Since the end of WWII, the US dollar has been used as the world’s reserve currency, accounting for about half of global trades, loans and debt, helping to anchor the international monetary system. However, another war, one of the biggest this century, could spell the end of the dollar’s dominance.
Western sanctions against Russia, as punishment for its invasion of Ukraine, have left us pondering the fate of the dollar, which comprises 16% of Russia’s foreign reserves, and the future of the monetary system as a whole.
Could we see the dollar’s sphere of influence weaken? Possibly, and this is a popular view. There’s also no shortage of speculations as to what will happen to the monetary system, and which other currency could rise up the ranks.
But one thing many seem to forget is that currencies aren’t the only assets being held by central banks. For centuries, gold has been an essential component in almost every country’s financial reserves, playing the role of a diversifier and stabilizer.
There’s every reason to believe that it is this precious metal, not the dollar or euro, that could serve as the real anchor to the world’s monetary system:
For centuries, central banks around the world have not only been keeping foreign currencies, but also gold, in their reserves for diversification purposes.
As we know, the value of any currency is subject to fluctuations. Each time money is printed by a central bank to help its economy, that nation’s currency gets devalued, and this can theoretically go on forever. This means that any central bank holding the said currency would see the value of its foreign reserves diminish.
But gold, being a physical commodity with a limited supply, cannot be “created” by simply printing a piece of paper; it must be mined from the ground and processed into actual gold bars. Therefore, its value could stay fairly stable over a long period of time, making it an ideal hedge against inflation, which makes money “cheaper”.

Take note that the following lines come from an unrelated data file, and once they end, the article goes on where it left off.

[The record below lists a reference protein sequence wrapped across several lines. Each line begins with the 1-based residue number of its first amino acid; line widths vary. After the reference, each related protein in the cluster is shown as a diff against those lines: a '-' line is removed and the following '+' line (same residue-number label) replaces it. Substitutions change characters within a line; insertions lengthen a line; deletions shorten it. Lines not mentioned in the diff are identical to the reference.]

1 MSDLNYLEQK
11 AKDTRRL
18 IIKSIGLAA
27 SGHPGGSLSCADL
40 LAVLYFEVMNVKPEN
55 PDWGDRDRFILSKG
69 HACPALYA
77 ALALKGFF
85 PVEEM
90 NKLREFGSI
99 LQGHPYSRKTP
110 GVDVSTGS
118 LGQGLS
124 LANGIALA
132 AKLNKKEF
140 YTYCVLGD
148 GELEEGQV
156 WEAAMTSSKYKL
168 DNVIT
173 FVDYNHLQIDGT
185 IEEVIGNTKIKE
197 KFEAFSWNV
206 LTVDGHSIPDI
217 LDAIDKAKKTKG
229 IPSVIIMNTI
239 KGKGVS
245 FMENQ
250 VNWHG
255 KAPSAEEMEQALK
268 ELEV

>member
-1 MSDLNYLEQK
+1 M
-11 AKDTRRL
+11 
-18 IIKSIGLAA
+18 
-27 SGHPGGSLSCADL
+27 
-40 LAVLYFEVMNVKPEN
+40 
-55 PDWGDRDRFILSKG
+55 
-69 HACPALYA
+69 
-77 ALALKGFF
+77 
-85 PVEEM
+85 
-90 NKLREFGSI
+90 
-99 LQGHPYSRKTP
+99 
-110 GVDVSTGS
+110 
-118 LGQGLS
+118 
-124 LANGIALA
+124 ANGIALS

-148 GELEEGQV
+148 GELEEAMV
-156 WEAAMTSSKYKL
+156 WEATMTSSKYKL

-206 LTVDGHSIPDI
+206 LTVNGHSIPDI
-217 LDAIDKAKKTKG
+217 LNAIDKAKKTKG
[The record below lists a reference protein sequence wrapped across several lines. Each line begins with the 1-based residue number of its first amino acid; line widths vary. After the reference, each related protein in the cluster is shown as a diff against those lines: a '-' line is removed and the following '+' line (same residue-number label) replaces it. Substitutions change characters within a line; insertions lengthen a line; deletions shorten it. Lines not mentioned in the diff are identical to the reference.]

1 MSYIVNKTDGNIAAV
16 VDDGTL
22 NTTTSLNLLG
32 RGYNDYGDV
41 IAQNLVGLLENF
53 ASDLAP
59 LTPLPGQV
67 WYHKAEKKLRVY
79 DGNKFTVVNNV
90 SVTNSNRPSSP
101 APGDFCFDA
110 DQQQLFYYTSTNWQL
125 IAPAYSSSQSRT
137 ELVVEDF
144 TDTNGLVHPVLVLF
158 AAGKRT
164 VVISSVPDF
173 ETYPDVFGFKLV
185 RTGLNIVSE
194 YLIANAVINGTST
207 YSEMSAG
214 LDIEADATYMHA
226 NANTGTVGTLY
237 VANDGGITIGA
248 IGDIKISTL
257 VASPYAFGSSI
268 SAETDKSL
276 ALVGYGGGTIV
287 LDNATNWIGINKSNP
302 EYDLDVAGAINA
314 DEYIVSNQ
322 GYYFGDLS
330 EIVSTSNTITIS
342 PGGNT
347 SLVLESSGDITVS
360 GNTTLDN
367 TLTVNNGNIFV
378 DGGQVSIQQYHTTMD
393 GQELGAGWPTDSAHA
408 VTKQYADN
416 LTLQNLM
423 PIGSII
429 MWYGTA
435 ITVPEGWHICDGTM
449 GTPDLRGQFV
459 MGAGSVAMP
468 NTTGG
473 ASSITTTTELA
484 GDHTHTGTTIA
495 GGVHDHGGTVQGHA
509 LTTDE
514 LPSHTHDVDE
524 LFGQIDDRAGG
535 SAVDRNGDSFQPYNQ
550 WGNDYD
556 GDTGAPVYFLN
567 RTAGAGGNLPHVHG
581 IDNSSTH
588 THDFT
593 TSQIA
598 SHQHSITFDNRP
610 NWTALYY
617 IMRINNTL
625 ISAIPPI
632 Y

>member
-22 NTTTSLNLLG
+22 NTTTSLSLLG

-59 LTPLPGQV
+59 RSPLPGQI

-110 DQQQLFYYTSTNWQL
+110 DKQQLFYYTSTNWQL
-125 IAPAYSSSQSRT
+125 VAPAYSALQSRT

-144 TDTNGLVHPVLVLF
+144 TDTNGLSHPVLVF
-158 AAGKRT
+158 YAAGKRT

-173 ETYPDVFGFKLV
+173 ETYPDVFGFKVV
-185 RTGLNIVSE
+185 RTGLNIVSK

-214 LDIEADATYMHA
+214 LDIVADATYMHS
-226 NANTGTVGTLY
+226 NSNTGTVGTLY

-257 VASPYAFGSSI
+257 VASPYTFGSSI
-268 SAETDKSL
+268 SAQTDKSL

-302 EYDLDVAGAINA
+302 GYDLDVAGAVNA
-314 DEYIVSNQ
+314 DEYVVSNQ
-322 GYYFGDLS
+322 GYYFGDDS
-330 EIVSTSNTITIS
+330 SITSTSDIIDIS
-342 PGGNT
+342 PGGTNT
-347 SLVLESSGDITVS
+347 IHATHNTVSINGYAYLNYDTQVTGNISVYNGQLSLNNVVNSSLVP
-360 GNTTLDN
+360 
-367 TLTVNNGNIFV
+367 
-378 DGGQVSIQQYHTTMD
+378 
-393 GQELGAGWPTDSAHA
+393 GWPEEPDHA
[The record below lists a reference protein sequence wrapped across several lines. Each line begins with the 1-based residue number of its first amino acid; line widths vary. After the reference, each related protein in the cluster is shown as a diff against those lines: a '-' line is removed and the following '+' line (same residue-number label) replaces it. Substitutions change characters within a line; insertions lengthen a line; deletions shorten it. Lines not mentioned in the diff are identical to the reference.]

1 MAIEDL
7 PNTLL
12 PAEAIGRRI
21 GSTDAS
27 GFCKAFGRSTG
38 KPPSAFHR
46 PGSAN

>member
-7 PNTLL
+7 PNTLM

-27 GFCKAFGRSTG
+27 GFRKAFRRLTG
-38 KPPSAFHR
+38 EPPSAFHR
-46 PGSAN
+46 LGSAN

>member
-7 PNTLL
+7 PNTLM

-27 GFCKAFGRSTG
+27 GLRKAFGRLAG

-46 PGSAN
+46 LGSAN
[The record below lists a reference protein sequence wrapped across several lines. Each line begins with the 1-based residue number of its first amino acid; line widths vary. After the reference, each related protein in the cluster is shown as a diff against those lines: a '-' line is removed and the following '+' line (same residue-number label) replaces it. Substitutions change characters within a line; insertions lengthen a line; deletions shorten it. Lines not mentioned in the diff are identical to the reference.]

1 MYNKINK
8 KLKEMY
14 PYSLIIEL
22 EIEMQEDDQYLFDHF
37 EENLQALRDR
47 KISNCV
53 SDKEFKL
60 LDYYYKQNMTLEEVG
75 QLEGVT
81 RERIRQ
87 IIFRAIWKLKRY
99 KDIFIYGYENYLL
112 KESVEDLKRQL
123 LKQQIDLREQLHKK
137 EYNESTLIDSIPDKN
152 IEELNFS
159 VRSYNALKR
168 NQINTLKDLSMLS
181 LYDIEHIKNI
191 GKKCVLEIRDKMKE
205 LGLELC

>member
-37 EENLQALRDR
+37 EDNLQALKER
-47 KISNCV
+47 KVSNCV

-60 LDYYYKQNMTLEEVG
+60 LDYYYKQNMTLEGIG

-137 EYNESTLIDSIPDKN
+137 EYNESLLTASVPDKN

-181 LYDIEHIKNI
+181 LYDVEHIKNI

And because gold carries no credit or counterparty risks, it serves as a source of trust in all economic environments, making it one of the most crucial reserve assets worldwide. An added appeal for gold is its inverse relationship with the US dollar, an important reserve currency
Today, central banks hold more than 35,000 metric tons of the metal, which equate to about a fifth of all the gold ever mined. This is also the largest amount of gold maintained in global reserves since 1990.
The leading gold holders are some of the world’s most powerful nations, such as the US, Germany, Italy and France, all of which are keeping 60% of their reserves as gold. This is a testament to the significance of gold in the central banking system.
Russia’s invasion of Ukraine not only has the potential to be history defining, but it may also serve as a catalyst in reconfiguring the world’s monetary system.
Western sanctions against Russia, which include making Russia’s foreign reserves unusable and cutting Russian banks out of the international payment network, could have long-term and systemic consequences in the international monetary system.
The economic sanctions were pretty much unprecedented in scale, since it was the first time in recent history that a major central bank’s foreign currency reserves have actually been frozen. And since money is about scope, paralyzing a significant chunk of the monetary system is bound to make many players reconsider their financial systems.
This would likely lead to what many call a “fragmentation” or “de-globalization” of the financial system, with emerging economies changing their approach to how they build foreign exchange reserves to protect against economic crises.